However, first of all we want the reader to comprehend what is known?€”in the basic and clinical areas?€”before venturing into the unknown.
Some of my colleagues needle me and say that all I do is assemble the manuscripts, send them in, and sit back and await the praise and the royalties. My answer to that is as follows. For years in Philadelphia we have been proud of our orchestra. It has been essentially the product of one man, Eugene Ormandy, who years ago was a fair violinist but whose great forte has been the welding together of a diverse group of talented musicians who, combined, produce the ?€?Philadelphia sound.?€ Now each of these musicians is an expert. Each can play his instrument in a manner that could never be emulated by Ormandy. However, without the maestro it is conceivable that there would not be anything resembling the music that emanates from the Academy of Music in Philadelphia. I don't pretend to be an Ormandy (or a Riccardo Muti). But we do have much ophthalmic talent in this country and in the Western world, and the trick is to pull it all together to produce a publication that will be of help to both physicians and their patients. If we accomplish this, our goal will be attained.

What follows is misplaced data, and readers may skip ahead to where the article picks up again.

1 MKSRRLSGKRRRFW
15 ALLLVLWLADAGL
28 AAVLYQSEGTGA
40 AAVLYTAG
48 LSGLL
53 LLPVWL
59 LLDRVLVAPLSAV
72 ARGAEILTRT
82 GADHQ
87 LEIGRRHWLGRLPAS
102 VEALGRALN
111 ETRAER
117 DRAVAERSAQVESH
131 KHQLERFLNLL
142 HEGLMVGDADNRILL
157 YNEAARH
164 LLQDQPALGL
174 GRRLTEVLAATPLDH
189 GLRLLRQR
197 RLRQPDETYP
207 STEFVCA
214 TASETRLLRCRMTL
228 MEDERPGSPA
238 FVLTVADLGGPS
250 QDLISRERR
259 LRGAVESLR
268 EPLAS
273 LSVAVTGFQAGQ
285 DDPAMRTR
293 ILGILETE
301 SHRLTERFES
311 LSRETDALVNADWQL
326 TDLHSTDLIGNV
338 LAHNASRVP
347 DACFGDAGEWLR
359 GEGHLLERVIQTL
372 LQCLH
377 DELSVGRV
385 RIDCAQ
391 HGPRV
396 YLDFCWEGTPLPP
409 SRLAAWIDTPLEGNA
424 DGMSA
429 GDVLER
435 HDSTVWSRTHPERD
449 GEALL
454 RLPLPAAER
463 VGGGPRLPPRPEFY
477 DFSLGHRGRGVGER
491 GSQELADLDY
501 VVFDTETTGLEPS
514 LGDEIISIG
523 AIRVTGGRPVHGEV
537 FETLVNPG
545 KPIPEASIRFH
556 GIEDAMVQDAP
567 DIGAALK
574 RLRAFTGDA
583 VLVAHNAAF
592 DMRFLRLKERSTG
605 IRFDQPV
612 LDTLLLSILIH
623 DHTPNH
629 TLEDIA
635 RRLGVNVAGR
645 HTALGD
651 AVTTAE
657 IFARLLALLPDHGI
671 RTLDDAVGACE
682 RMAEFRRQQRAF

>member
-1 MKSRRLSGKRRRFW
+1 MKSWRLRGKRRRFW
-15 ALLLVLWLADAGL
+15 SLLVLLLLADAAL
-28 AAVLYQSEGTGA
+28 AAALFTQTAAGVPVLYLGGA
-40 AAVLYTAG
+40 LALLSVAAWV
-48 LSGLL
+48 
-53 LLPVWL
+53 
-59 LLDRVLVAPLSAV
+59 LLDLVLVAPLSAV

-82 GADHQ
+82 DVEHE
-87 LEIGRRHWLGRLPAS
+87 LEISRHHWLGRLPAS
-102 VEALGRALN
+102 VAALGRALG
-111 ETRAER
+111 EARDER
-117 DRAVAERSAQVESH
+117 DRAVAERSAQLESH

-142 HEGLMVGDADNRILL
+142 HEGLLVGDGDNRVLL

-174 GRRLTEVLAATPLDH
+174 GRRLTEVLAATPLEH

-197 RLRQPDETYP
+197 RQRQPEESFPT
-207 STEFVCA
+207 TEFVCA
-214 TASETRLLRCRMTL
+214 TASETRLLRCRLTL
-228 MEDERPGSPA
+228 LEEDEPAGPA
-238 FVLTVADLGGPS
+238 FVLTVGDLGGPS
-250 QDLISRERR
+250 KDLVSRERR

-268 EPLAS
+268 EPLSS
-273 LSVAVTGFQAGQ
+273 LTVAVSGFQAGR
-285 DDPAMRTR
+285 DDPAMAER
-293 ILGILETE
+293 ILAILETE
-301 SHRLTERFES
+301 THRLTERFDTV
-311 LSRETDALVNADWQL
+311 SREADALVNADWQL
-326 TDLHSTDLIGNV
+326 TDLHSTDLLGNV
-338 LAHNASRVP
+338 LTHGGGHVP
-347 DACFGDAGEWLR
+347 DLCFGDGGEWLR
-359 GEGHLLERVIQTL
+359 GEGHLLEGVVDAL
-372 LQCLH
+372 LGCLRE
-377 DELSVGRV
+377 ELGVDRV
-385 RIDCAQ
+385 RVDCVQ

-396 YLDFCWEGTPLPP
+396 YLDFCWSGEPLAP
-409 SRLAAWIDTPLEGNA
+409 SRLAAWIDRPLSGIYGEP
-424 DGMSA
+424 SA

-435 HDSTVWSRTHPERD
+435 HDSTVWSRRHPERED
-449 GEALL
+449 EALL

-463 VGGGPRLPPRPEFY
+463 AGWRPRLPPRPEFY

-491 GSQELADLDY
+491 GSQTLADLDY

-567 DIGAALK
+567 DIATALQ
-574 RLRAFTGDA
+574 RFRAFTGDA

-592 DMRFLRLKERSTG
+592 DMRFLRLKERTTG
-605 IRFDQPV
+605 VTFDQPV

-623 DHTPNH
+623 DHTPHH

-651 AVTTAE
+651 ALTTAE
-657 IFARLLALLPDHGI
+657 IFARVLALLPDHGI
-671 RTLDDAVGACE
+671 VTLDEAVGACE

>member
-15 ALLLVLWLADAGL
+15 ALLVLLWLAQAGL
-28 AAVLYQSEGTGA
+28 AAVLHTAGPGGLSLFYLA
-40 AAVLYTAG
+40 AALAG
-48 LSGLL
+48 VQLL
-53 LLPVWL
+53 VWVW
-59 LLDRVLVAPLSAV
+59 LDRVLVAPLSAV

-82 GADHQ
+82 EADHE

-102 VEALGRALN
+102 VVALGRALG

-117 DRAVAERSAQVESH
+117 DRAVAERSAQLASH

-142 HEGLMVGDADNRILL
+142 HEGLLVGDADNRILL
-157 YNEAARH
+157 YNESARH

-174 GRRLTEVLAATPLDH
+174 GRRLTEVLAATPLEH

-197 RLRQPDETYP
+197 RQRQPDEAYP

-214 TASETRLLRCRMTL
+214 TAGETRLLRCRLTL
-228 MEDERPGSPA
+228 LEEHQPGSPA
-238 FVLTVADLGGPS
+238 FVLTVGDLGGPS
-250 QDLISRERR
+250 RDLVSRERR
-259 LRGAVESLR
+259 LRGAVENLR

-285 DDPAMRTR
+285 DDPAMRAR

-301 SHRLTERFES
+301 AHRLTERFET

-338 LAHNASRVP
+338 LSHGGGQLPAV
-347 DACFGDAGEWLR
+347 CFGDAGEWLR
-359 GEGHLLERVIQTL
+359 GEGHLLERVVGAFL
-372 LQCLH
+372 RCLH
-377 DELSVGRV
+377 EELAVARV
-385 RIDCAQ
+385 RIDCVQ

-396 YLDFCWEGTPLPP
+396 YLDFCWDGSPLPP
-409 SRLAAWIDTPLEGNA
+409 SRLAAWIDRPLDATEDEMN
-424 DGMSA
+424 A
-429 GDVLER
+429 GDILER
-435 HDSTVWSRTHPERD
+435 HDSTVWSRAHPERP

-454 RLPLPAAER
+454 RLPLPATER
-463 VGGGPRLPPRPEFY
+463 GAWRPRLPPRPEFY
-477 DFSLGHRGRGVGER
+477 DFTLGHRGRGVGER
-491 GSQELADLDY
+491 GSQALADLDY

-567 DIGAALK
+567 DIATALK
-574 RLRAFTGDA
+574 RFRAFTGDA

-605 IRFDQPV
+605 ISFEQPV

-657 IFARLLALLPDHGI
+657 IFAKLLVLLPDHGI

As I stated in the preface to Clinical Ophthalmology, there may be some mistakes and omissions in these volumes. I am fully responsible for these, and I ask the astute reader to call them to my attention.